• Primera cycle for basic grains: The onset of the rainy season occurred, as forecast, between April 10-20 in the southwestern and bocacosta areas, and rain is projected for the rest of the country during the second half of May. As a result, sowing of Primera cycle crops is expected to occur within normal parameters. In view of the potential for lower than normal levels of rainfall, basic grain crops are expected to suffer both damage and loss, although the extent of the latter will depend on the total area affected by the shortage of rainfall. As regards agricultural input availability, the Ministry of Agriculture has already begun delivering subsidized fertilizer, with this activity expected to continue on into May.
    • Basic grain prices: Bean prices are expected to continue to trend upward until the harvesting of the Primera crops in August, while maize prices will decrease until May, at which time they will begin their seasonal increase until the harvest is underway. This behavior is seasonally consistent and within normal parameters.

    Most Likely Food Security Outcomes

    The food security situation begins to deteriorate seasonally in the poorest households in most areas of the country. Following the complete depletion of their food reserves, households resort to purchases as their primary source of food, which in turn means that they are dependent on the amount of cash they have on hand. Although in recent months basic grain prices in the national market have been lower than those reported for the preceding year and lower also than the average for the past five years, thereby facilitating access to food for poor households, both employment opportunities for unskilled labor and income generation are reduced considerably with the conclusion of the sugarcane and coffee harvests, as well as the harvest of other crops requiring large numbers of unskilled day laborers. Many households resort to the use of cash generated during the season of high demand for unskilled labor as well as to other less substantial income generated during the period covered by this outlook.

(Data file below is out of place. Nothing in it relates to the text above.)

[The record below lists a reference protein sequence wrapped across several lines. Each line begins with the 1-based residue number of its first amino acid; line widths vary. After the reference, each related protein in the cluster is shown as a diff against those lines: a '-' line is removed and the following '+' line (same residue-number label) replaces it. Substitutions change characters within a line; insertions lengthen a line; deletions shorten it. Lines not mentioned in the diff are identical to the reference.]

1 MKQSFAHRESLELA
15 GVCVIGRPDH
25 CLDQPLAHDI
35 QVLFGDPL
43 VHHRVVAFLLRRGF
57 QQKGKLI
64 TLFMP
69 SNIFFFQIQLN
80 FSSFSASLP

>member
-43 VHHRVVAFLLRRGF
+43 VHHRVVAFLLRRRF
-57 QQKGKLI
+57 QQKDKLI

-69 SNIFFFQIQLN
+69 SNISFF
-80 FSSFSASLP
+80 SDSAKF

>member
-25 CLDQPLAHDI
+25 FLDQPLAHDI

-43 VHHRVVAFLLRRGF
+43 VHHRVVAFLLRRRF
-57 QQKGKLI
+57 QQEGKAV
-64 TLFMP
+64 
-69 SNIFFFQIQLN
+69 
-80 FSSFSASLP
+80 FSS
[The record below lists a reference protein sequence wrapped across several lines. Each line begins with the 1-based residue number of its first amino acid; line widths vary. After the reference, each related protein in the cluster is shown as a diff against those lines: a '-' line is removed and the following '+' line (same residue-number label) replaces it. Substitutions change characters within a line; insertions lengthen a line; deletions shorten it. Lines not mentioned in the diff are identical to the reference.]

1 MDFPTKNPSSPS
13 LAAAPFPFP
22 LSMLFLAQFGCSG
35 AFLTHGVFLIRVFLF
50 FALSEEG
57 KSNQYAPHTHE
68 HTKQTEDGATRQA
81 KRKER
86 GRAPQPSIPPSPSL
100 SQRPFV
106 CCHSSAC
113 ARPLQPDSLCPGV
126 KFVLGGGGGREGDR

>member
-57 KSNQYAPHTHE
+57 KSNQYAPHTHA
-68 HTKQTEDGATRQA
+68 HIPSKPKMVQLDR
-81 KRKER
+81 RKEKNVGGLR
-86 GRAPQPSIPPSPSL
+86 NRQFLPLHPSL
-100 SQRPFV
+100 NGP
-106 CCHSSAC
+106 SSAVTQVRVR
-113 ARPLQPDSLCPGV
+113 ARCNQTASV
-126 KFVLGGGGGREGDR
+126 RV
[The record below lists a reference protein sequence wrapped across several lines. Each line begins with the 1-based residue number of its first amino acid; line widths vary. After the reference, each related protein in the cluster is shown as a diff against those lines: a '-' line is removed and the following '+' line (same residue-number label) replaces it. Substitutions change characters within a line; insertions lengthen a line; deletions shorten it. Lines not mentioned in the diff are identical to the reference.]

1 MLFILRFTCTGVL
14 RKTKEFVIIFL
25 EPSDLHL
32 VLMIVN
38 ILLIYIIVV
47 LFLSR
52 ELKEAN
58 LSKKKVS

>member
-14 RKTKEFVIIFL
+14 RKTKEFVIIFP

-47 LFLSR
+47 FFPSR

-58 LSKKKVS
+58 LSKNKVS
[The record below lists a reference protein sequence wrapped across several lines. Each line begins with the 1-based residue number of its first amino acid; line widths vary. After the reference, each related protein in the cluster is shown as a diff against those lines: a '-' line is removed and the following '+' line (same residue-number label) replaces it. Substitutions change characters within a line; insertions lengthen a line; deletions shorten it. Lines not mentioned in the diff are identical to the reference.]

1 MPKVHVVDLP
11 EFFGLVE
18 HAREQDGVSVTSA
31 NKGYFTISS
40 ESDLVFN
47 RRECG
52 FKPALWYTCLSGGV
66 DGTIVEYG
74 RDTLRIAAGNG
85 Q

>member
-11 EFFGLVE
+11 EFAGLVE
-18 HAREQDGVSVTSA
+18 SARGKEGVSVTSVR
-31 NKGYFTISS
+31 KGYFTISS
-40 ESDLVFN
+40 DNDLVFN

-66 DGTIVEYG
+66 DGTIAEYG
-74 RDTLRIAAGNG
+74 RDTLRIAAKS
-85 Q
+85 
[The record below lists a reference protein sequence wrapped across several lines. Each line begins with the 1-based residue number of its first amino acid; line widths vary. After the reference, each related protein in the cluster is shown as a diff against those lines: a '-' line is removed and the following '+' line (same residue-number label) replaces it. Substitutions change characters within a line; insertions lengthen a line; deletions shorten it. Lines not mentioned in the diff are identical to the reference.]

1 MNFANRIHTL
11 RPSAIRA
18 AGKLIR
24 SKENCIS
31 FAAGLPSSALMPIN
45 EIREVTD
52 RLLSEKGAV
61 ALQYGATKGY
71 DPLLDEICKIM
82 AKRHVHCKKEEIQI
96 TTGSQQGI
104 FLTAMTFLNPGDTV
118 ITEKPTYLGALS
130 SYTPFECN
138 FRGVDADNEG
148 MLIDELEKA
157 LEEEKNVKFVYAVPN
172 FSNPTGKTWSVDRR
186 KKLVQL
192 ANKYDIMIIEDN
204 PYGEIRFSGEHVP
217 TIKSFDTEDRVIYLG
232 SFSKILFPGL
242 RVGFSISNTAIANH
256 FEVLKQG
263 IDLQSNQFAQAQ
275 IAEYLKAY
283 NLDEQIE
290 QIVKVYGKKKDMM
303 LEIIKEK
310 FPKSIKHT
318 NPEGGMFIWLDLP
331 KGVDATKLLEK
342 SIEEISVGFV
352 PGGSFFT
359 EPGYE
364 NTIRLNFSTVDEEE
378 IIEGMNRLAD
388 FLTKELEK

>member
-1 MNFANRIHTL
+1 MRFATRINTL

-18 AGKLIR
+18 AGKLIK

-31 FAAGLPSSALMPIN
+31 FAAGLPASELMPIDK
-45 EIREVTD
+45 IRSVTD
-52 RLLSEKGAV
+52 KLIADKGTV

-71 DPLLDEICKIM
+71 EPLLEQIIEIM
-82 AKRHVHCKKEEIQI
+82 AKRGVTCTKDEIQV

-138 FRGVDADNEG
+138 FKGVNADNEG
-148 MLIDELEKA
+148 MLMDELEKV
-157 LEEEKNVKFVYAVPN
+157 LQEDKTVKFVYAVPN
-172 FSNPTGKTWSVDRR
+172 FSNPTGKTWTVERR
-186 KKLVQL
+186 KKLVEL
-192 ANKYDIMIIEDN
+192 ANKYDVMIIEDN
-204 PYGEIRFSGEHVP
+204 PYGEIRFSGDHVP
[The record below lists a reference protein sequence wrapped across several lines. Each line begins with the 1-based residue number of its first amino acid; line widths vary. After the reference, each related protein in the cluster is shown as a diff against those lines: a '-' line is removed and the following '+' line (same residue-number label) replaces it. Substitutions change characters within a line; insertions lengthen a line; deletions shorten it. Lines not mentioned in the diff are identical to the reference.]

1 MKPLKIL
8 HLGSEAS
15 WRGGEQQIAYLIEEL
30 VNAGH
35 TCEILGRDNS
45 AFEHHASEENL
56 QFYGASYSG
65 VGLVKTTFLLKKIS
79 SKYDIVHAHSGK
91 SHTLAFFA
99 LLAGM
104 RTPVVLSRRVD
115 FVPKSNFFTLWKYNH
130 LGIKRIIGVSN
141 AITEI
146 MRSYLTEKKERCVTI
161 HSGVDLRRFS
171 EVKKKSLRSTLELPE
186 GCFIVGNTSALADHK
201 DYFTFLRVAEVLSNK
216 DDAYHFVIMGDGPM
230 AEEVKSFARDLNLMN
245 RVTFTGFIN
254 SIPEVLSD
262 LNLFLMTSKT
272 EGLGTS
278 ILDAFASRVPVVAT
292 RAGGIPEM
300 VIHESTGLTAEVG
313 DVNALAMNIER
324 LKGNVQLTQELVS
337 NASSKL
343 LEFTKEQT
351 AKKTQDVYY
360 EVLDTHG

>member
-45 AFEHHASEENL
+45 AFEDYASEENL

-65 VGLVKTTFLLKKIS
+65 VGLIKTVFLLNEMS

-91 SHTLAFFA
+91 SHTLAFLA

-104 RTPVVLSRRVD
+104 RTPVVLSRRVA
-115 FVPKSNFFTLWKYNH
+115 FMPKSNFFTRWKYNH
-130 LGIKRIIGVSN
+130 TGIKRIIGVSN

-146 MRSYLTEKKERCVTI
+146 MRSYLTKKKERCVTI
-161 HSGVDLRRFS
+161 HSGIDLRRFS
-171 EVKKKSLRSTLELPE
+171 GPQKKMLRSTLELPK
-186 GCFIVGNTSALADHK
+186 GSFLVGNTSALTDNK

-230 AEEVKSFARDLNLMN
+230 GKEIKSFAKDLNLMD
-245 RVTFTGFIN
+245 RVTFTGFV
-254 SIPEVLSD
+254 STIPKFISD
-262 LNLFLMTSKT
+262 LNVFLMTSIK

In the particular case of coffee sector employees, income was significantly lower than in normal years, due to reduced production and lower wages resulting from the decrease in coffee prices. Despite the low prices for basic grains currently reported, these prices fail to compensate for the decrease in purchasing power of this particular population group.